The City of Edmonton (and any City, for that matter), are conducting hundreds of projects at any time. We have the large infrastructure projects (bridges, rail systems, parks… in Edmonton, these are the projects that carry on for twice the planned time, and usually feature at least one spectacular blunder), and smaller infrastructure projects that most of us don’t notice or pay interest to (rehabilitation projects like potholes, city “beautification,” etc.).
The City’s decision to install bike lanes downtown is not one of those decisions. Edmontonians have taken notice, and as with most modern political discourse, have fallen into one of two camps: 1) bikes represent a progressive city and bike lanes are a part of it; or, 2) the City’s downtown arteries are clogged enough, and it’s foolish to close off roads for yet-to-be-seen results.
As someone who lives in the core, rides a bike, but also drives a car, I feel comfortable sharing my moderately-informed opinion.
Edmonton has some startling realities we will have to face sooner or later. With the downtown core springing to life, and no major highway leading into said core (Edmonton is unique in North America in this regard), travelling to and from downtown will become a growing challenge in the years to come. Accordingly, a forward-thinking city should encourage bike commuters for a number of reasons – traffic decongestion, general health of its citizens, increased livability, and additional access to downtown, to name a few.
For these reasons alone, I am in favour of the lanes. If they indirectly force people to re-consider their transportation methods, perhaps this is a good thing as we continue to rip out above ground lots and build towers.
But a bike-lane policy downtown doesn’t jive with the rest of the City’s actions. We continue to annex land and build out into the middle of nowhere. Edmonton’s a wonderful place to take your bicycle out for a leisurely jaunt, but it’s very difficult to commute anywhere except the downtown. Edmonton’s core is a forward-thinking bubble, while the rest of the City aspires to be Houston of the North; cookie-cutter, sprawling communities, devoid of any culture with a drive-only philosophy. Let’s not forget, we recently removed bikes lanes that had been installed only two years earlier.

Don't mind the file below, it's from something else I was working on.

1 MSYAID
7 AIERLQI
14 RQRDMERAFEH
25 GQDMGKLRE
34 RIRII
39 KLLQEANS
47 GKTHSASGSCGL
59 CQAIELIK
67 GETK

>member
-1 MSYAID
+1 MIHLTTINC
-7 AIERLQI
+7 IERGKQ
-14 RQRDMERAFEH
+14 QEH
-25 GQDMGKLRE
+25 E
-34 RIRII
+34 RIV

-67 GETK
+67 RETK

I am just one man, but I live centrally and work on the Southside. I have taken my bike to work on two occasions, and don’t mind a longer commute to work if it means I feel better, save on the stresses of car travel, and get some exercise. But I won’t go again, because it’s a mix of treacherous and aggravating. There is no good route, as I’m forced to zig-zag across major thoroughfares and into unmarked residential areas.
If Edmonton wants to become a better city, it must have a shared, consistent focus throughout. We need train stations that carry on far enough that commuters don’t need to drive to them; we need to spend the money to plan and create a system that works, rather than jamming a train into an important junction of the city with no coherent thought, outraging everyone. And we need a mayor to lead this, rather than one complaining about bikes when he and his council narrowed the busiest bike corridor in the City.
It’s the maddening inconsistency of the City’s leadership that gets to me. I hope that the City’s downtown bike lanes are not a one-off, but rather the beginning of a new focus on helping Edmontonians get around.